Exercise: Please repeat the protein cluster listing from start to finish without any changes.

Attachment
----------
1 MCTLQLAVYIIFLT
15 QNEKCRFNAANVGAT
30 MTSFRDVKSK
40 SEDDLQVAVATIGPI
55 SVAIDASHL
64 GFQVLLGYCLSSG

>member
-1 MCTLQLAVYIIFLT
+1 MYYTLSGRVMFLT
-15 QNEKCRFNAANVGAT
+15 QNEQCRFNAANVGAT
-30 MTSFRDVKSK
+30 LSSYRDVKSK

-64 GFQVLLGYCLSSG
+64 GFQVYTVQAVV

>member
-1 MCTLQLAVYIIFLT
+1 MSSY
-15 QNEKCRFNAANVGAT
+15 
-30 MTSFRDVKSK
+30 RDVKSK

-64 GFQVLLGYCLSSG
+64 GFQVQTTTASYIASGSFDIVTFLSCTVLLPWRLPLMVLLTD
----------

1 MCTLQLAVYIIFLT
15 QNEKCRFNAANVGAT
30 MTSFRDVKSK
40 SEDDLQVAVATIGPI
55 SVAIDASHL
64 GFQVLLGYCLSSG

>member
-1 MCTLQLAVYIIFLT
+1 MYYTLSGRVMFLT
-15 QNEKCRFNAANVGAT
+15 QNEQCRFNAANVGAT
-30 MTSFRDVKSK
+30 LSSYRDVKSK

-64 GFQVLLGYCLSSG
+64 GFQVYTVQAVV

>member
-1 MCTLQLAVYIIFLT
+1 MSSY
-15 QNEKCRFNAANVGAT
+15 
-30 MTSFRDVKSK
+30 RDVKSK

-64 GFQVLLGYCLSSG
+64 GFQVQTTTASYIASGSFDIVTFLSCTVLLPWRLPLMVLLTD